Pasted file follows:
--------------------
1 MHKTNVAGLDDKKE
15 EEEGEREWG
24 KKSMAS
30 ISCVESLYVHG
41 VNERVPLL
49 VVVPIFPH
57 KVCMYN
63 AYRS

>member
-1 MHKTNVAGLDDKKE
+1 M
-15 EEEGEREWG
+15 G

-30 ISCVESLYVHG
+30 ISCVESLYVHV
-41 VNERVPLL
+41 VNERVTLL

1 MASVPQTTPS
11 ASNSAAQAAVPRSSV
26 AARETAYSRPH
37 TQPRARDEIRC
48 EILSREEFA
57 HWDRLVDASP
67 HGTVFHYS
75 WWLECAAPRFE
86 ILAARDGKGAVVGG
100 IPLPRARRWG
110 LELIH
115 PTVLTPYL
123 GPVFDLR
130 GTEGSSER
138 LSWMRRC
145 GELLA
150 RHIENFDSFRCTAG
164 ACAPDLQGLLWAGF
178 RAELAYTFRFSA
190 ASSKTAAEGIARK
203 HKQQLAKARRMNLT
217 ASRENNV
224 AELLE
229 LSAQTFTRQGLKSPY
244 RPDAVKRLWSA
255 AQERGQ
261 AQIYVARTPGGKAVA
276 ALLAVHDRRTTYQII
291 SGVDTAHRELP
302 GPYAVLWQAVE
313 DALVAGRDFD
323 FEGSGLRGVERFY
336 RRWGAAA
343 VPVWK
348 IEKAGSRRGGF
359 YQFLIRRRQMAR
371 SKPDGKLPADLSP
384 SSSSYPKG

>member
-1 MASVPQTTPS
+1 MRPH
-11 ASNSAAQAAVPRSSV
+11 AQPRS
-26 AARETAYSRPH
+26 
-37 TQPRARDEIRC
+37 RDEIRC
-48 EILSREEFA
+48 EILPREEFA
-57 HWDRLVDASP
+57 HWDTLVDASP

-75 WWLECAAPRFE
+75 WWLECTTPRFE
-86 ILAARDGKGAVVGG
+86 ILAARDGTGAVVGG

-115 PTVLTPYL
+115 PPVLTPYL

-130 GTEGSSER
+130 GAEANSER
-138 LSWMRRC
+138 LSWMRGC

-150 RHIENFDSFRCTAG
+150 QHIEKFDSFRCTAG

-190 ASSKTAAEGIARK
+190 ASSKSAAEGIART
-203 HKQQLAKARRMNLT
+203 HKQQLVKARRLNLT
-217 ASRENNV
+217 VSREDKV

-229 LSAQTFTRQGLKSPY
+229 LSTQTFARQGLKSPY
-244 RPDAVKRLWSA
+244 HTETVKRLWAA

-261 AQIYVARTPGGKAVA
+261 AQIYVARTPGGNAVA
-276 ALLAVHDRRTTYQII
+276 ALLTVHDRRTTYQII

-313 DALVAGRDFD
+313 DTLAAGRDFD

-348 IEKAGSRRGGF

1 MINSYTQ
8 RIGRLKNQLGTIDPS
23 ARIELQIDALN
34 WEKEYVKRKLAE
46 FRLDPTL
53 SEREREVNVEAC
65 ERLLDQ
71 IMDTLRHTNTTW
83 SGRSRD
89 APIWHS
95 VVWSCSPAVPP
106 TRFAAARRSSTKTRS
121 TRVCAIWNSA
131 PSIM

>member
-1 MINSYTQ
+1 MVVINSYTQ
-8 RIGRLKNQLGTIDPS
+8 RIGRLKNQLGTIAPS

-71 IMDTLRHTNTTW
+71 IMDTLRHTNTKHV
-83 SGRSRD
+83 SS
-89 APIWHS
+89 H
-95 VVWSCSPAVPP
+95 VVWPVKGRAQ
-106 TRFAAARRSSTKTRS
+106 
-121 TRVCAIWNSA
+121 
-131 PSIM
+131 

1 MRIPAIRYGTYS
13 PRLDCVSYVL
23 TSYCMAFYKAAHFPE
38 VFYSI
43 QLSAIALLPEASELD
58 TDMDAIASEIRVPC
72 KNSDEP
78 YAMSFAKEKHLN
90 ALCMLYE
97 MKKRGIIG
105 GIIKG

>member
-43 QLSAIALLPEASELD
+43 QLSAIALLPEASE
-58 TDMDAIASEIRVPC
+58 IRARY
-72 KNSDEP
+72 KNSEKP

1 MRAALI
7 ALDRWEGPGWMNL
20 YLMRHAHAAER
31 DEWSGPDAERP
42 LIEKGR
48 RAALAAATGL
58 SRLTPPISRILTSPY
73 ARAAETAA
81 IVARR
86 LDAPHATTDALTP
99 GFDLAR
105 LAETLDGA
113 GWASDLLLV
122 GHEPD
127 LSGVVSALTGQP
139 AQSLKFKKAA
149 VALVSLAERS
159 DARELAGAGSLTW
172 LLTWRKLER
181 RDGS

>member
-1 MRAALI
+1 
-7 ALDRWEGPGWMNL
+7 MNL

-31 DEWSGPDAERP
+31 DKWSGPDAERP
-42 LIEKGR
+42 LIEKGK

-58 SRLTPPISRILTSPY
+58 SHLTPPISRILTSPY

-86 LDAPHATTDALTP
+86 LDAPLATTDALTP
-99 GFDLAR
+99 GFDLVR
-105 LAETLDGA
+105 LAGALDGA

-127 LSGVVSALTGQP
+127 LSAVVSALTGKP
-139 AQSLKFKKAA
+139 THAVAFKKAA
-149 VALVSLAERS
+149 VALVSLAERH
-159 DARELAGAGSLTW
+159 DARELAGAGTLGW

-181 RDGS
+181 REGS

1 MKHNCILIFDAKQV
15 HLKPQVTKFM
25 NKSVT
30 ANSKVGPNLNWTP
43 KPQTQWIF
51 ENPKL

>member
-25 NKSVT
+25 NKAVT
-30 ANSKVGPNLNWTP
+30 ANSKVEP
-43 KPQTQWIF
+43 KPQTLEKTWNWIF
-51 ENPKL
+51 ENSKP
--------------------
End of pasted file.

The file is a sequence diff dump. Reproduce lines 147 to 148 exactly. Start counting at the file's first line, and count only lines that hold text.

-72 KNSDEP
+72 KNSEKP